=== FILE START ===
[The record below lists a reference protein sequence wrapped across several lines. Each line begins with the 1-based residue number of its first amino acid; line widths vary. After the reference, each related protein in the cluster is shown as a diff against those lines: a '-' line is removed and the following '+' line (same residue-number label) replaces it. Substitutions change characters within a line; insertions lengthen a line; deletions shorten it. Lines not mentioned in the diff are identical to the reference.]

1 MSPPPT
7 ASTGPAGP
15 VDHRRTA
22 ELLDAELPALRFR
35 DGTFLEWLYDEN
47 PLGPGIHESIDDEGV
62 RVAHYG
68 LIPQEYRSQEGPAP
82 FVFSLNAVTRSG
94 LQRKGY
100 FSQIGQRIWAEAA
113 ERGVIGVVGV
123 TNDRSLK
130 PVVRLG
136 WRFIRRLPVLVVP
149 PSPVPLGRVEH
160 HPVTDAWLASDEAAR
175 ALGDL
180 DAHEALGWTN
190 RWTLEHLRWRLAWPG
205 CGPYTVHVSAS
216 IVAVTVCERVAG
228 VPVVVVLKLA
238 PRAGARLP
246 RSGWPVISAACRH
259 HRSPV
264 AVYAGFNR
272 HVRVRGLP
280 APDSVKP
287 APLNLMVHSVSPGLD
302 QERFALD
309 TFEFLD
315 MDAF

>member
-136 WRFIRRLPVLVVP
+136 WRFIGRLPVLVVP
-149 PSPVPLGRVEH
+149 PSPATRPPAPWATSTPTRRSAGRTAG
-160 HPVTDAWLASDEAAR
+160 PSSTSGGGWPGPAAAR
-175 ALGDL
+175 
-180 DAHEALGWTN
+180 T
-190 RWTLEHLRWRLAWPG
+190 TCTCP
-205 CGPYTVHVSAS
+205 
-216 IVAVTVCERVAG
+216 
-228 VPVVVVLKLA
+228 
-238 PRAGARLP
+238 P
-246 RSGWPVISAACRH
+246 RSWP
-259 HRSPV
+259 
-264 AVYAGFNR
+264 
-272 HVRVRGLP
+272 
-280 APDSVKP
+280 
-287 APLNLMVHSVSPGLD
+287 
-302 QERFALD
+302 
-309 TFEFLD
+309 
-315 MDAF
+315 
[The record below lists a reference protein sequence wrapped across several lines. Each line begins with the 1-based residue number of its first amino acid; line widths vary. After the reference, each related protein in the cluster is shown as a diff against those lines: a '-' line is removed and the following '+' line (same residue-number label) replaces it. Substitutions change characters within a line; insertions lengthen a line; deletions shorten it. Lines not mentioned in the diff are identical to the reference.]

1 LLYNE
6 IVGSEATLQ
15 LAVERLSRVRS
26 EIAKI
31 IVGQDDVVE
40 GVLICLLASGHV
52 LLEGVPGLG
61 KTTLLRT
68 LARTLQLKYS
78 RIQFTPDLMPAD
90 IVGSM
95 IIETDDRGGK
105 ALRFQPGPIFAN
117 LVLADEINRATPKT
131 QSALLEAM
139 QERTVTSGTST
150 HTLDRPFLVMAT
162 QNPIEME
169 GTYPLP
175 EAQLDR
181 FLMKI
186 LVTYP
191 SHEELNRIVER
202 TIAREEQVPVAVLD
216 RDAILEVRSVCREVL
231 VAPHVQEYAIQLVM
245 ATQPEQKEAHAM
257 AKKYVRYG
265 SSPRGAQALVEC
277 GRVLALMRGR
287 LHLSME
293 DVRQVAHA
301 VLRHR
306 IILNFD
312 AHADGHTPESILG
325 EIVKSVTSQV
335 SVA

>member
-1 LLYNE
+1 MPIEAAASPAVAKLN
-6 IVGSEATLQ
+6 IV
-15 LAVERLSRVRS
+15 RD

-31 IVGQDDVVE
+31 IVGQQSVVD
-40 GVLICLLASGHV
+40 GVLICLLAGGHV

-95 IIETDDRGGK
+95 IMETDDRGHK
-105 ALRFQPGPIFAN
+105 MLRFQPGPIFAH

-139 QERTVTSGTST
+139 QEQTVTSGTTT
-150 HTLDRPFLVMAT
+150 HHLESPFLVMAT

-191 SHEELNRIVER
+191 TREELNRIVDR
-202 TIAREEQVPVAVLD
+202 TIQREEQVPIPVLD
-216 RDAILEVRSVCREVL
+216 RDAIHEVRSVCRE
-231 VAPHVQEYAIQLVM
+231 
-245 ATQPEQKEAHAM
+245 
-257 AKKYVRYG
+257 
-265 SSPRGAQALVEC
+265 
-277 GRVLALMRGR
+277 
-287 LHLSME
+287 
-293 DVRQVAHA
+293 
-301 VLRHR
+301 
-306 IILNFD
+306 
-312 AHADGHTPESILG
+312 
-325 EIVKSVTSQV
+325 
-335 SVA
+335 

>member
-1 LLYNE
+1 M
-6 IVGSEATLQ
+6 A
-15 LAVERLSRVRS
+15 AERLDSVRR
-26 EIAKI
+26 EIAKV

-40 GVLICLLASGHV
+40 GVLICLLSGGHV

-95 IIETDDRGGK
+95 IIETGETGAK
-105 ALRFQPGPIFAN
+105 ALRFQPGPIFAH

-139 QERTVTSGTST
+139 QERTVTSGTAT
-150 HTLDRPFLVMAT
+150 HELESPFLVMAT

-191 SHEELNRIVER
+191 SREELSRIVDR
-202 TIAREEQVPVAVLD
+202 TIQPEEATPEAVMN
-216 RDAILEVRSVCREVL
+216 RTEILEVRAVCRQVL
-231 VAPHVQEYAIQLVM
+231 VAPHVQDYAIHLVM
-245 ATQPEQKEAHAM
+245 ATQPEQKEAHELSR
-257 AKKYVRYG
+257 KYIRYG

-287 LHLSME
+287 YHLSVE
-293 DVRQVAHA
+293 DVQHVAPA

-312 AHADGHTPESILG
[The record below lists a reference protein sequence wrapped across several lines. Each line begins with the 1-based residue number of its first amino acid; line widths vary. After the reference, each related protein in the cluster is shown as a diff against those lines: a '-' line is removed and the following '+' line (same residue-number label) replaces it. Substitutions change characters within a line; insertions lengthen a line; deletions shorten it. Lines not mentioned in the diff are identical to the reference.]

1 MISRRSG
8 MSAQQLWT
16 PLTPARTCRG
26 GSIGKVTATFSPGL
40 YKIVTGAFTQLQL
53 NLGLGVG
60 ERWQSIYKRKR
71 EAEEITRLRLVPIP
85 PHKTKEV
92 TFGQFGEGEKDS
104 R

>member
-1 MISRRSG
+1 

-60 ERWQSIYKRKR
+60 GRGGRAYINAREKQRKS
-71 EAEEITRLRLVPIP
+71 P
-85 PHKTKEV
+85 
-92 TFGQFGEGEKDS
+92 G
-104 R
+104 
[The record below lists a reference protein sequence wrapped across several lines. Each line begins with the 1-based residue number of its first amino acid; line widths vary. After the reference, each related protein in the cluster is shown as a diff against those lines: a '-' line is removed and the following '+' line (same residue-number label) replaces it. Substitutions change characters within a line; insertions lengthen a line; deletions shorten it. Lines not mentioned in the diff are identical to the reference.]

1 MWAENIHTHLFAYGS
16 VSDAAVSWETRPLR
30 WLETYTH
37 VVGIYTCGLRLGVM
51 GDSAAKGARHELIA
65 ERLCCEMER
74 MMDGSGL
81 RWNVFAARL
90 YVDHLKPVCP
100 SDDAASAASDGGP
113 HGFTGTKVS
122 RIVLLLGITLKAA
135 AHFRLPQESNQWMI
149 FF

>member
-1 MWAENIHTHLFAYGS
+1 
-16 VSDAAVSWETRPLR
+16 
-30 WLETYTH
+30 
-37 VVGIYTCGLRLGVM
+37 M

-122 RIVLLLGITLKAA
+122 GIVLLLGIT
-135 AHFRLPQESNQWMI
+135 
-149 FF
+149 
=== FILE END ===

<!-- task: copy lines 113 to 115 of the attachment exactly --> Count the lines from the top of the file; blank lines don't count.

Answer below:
-1 LLYNE
+1 MPIEAAASPAVAKLN
-6 IVGSEATLQ